What can you do? Your reward program, like our Rider Rewards system, may have several different policies from which to chose. Many dealers determine to expire all points on a certain day of the year, but they can also choose to expire points on customer “sign-up” anniversaries. There are also other ways, but keep in mind that staff and customers need to understand your dealer’s specific expiration policy.

3. Limit the total point balance each customer can carry at any time.

This is also known as instituting a “points cap,” and it does two things: First, it ensures that customers cannot earn a limitless amount of reward points; second, it drives customers to spend their points when their point balances are at or near the cap.

Explaining further, a common cap dealers have is “10,000 points,” meaning any given customer’s maximum point balance will never exceed this amount through making additional purchases. Customers must spend or “cash out” some of their points to then get back under the cap. Afterwards, they can start earning points again.

In addition to these three important reward program aspects, think about how destructive some discounting practices have become not only for your store but for the industry. Flat discounting may create short term gains, but competition will eventually match or exceed what you’re doing…Sometimes, within the same week.

Your marketing budget will probably increase if you enact our first recommendation (considering rewards a marketing expense), but the figures should be juxtaposed with how much money was squandered on rampant discounting. I worked with a Harley-Davidson dealer in 2014 whose owner calculated that even if he lost every customer who demanded 10% or 15% discounts, and he gained only 300 to 400 Rider Reward customers, he would come out ahead. Thankfully, he signed up for our services and rolled back his discounts within 90 days.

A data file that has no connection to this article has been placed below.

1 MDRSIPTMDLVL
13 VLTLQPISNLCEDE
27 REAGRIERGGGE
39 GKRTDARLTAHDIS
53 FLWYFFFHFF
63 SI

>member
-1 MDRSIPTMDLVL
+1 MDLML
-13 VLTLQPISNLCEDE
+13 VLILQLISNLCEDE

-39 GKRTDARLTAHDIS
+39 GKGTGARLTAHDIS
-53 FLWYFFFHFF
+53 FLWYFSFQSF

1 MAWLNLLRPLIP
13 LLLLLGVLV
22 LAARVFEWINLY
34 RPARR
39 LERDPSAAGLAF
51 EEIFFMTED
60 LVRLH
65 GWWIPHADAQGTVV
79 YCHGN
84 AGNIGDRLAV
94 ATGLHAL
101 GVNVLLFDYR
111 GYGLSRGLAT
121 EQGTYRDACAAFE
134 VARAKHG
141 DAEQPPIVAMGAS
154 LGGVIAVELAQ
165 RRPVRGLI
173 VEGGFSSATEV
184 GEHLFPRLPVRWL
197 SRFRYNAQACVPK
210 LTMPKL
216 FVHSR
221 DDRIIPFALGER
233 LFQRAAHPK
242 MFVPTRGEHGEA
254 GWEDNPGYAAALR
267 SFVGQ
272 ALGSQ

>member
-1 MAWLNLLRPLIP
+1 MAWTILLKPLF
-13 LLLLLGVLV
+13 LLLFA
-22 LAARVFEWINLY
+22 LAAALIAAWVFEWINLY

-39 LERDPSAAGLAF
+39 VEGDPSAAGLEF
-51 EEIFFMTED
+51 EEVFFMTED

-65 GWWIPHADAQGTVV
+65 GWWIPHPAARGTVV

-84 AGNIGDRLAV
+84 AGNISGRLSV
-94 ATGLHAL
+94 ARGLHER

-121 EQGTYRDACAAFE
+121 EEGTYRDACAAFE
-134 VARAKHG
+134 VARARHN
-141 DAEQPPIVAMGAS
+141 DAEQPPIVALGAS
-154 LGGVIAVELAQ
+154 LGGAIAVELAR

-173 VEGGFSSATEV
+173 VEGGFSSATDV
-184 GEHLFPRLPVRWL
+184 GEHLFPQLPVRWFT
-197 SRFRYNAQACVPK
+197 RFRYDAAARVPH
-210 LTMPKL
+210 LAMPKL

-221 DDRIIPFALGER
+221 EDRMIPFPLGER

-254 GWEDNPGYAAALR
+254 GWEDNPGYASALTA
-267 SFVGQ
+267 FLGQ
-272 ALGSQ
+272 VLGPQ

If you’re still wondering why we recommend that rewards should be considered a marketing expense, please allow me to illustrate it for you: If a customer spends $1,000 with an immediate $100 discount, you’ve given them a lower price, but you might never see them again. However, if you give the same customer $100 in reward points for their purchase — you still offered them an alternative deal — but now you have the chance to see them for a following visit to use that $100. You just didn’t help directly pay for their next trip to the movie theater, for example.

As well, the customer could choose not to use all their points. If you recall, it’s possible that your total redeemed/cashed-out rewards could be 50%, and the remaining points would expire. This is a significant reason why, when calculated for all customers, converting most (if not all) of your discounting to reward points should cut your “new discounting expenses” —  which are now those cashed-out reward points — in half.

That is what we’ve seen with some dealers over time. Many redeemed rewards ranges run from less than 1% to 3% of sales. This is usually within a dealers comfort zone, depending on their unique circumstances —  which are always reviewed first before we recommend any changes.

On that complex topic: Some reward/loyalty programs can become too generous. That’s when we can step in and examine your entire program to see when and how your customers are using their points, what you are rewarding on, how your expiration method is working, and if you’re consistently signing up new customers, among other important details.

If you believe you need help with any of these questions, please let us know — we’ll be happy to assist you. Call us at (414) 326-4100 or email us at support@morethanrewards.com.

Thank you for reading, and we’ll see you next time!